FINRA fines Former Merrill Lynch employee $ 5,000 for reporting Crypto mining activities

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The United States regulatory authority, FINRA (Financial Industry Regulatory Authority), charged a Merrill Lynch employee $ 5,000 for cryptocurrency mining. Documents from 10 June confirm the fine.

According to the "letter of acceptance, waiver and consent" signed by the employee, Kyung Soo Kim, FINRA took action when it turned out that the activities were not in accordance with the rules related staff.

Kim, who previously had no disciplinary record, should have notified FINRA in writing when he set up a separate outfit for mining, S Corporation, in December 2017.

Merrill Lynch had raised the issue in March 2018 when Kim opposed the same reporting error.

FINRA also mentions a more vague concept of professional conduct, which it claims provides further grounds for its sanction.

"FINRA Rule 2010 requires affiliates to adhere to high standards of commercial honor and fair trade principles," the letter states.

In addition to the fine, Kim is excluded from association with a FINRA-associated company for a period of one month.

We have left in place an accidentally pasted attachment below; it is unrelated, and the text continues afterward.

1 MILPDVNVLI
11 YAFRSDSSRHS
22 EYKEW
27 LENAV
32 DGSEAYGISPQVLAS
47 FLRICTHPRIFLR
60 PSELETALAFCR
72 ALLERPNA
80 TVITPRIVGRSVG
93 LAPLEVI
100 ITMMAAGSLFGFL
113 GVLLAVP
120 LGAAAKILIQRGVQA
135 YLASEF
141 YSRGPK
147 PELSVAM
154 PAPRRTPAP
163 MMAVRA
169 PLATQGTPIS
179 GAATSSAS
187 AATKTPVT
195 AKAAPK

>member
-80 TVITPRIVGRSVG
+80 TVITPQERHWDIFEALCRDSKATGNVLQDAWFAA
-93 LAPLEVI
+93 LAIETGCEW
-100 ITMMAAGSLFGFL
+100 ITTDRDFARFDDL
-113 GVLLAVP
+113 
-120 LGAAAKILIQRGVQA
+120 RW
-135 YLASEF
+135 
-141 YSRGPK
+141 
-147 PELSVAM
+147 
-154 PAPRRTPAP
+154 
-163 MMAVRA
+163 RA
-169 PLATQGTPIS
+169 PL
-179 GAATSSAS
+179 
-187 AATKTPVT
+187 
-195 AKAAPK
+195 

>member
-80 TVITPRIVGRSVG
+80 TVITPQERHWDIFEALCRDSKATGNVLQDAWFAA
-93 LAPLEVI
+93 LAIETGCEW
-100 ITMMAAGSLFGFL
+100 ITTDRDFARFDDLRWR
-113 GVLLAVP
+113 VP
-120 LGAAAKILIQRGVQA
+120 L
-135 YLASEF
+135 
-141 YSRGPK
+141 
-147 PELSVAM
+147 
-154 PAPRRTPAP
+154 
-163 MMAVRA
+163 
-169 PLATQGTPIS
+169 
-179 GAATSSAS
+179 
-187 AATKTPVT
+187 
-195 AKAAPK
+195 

The case underlines the continued attention of US regulators for even smaller activities related to cryptocurrency, a trend that could cause major turmoil in the sector later this month.

As Cointelegraph reported, the Financial Action Task Force (FATF), an intergovernmental organization that makes recommendations on financial security to countries around the world, will publish specific cryptocurrency comments on June 21.

Cryptocurrency companies are expected to have to comply with the same reporting requirements as banks for currency transactions worth more than $ 1,000, something that experts have already criticized as a impossible company. window.fbAsyncInit = function() { FB.init({ appId : ‘1922752334671725’, xfbml : true, version : ‘v2.9’ }); FB.AppEvents.logPageView(); }; (function(d, s, id){ var js, fjs = d.getElementsByTagName(s)(0); if (d.getElementById(id)) {return;} js = d.createElement(s); = id; js.src = “”; js.async = true; fjs.parentNode.insertBefore(js, fjs); }(document, ‘script’, ‘facebook-jssdk’)); !function(f,b,e,v,n,t,s) {if(f.fbq)return;n=f.fbq=function(){n.callMethod? n.callMethod.apply(n,arguments):n.queue.push(arguments)}; if(!f._fbq)f._fbq=n;n.push=n;n.loaded=!0;n.version=’2.0′; n.queue=();t=b.createElement(e);t.async=!0; t.src=v;s=b.getElementsByTagName(e)(0); s.parentNode.insertBefore(t,s)}(window,document,’script’, ‘’); fbq(‘init’, ‘1922752334671725’); fbq(‘track’, ‘PageView’);

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Don Bradman

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